Cultural Fusion Fairfax is returning to George Mason University for a third year from Oct. 6-27, opening with tables in the Quad, free food, information and activities.

“A huge part of Mason is the diversity,” said Mrinalini Ramanan, who is in charge of event operations, “[but] the campus is really segregated [into groups].”

CFF was founded two years ago when students decided that Mason needed better communication between its various groups and departments. The festival was designed as a way to break down cultural and political barriers within the Mason and Fairfax community. This year will feature many cultures including Chinese, Indian, Hispanic and Caribbean.

“The first year [of the festival] was more focused on sports,” said Table Fair Manager Naliyah Kaya. “We had a lot of food and games. Then the second year we added performances.” This year the event has expanded to a whole month involving film, dance, fashion and promoting cultural awareness.

Kaya said the first year had two days of “field day” activities that gave way to cultural events. These include a fashion runway, an art and film festival and dancing.

Ramanan said the event gives students the chance to become leaders since they are involved with running the event.

“We wanted to have something in the fall when people are coming into campus and new groups,” Kaya said. Over the past two years, CFF has found that many commuter students and graduate students who have a more removed campus life have been able to participate and get to know others through CFF activities.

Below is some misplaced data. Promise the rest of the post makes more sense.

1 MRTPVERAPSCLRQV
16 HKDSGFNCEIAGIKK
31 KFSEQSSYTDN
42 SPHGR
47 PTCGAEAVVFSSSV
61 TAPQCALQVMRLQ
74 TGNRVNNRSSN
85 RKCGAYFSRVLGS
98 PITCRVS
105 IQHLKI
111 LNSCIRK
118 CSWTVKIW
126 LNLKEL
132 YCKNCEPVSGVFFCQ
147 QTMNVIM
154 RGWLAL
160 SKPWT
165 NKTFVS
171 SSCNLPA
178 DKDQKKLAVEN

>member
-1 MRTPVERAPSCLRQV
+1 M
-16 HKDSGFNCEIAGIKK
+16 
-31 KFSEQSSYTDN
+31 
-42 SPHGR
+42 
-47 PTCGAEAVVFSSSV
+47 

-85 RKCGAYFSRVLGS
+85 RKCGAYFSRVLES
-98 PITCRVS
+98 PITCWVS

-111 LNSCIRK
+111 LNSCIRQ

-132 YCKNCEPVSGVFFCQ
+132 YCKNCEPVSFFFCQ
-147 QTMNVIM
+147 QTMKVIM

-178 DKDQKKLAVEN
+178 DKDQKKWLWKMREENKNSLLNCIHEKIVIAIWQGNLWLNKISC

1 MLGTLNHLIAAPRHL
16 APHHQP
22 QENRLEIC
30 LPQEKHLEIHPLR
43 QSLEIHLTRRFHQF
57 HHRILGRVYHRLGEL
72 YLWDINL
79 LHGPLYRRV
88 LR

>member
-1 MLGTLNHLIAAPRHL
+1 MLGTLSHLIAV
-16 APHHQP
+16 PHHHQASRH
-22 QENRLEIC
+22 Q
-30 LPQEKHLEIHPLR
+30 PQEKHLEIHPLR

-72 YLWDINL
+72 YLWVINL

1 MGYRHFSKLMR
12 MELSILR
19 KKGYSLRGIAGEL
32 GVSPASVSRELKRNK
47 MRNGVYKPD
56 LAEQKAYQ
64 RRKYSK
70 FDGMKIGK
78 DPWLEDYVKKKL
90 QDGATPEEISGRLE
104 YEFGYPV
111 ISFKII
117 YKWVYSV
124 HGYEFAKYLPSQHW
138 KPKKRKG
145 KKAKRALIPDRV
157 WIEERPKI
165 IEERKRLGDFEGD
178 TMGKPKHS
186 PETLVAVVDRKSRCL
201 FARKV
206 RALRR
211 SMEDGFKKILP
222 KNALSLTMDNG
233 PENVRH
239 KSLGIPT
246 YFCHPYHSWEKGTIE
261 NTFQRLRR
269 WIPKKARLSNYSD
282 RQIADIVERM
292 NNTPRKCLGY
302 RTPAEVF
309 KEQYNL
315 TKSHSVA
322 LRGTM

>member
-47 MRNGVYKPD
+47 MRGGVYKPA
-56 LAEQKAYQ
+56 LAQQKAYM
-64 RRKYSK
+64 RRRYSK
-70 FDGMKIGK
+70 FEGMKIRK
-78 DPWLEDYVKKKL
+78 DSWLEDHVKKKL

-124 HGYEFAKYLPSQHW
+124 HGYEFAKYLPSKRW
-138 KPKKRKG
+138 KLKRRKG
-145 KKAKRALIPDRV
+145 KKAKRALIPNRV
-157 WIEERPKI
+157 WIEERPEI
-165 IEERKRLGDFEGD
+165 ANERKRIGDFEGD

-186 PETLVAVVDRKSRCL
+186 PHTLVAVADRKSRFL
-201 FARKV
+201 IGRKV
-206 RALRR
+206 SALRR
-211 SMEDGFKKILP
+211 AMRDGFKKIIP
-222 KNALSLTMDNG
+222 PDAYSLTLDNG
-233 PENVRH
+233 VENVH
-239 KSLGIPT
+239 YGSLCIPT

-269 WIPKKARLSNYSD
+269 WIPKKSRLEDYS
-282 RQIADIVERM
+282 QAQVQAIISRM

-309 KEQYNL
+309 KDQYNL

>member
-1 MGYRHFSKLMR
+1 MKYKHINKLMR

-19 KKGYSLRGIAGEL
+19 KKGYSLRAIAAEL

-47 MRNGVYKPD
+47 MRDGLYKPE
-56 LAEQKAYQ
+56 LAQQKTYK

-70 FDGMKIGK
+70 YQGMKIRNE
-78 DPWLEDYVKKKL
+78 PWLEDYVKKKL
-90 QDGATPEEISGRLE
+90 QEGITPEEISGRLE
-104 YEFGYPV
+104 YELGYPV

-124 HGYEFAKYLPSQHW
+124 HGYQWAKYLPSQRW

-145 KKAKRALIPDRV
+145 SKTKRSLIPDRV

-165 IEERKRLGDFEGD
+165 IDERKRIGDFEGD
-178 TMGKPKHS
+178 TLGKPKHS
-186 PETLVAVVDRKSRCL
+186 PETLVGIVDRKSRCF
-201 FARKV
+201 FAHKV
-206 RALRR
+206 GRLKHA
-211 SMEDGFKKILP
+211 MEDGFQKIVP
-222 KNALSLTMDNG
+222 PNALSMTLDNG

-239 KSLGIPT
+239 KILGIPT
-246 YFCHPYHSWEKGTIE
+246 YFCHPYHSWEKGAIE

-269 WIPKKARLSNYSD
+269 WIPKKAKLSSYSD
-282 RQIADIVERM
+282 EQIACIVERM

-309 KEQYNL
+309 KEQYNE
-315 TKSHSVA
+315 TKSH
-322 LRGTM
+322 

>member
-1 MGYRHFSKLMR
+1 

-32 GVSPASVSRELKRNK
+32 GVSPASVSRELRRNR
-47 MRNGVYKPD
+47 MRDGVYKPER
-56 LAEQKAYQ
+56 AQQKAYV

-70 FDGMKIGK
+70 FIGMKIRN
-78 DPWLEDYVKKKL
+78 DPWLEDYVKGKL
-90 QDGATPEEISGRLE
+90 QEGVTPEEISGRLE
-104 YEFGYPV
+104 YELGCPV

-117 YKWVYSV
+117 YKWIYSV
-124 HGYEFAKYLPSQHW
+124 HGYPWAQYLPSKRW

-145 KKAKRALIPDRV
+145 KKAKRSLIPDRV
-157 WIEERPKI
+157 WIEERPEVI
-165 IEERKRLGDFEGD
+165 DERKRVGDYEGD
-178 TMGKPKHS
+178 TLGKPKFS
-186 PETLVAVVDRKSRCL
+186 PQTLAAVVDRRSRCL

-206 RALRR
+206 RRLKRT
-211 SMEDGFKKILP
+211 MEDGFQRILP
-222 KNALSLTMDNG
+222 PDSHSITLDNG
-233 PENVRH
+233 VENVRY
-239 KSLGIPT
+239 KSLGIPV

One of the initial reasons for the festival was to bring people together and give them an opportunity to experience the diversity at Mason. Staff and students working at the Office of Diversity Programs and Services were very involved last year – an example of the communication CFF hopes to inspire.

The group also hopes that CFF will provide students the chance to become leaders by having opportunities to run the events, as well as give students in many different studies a chance to network with a large and diverse group of fellow students, faculty and professionals.

For groups interested in joining or reserving a table they should contact the organizers at During the festival WGMU will also be broadcasting world music.

To submit songs online, e-mail or drop a hard copy off at the Department ofCommunication office on the second floor of the Science and Technology II building.

The group planning the event meets Mondays from 3-5 p.m. on the third floor of the Johnson Center and welcomes anyone interested in stopping by to learn more about the CFF.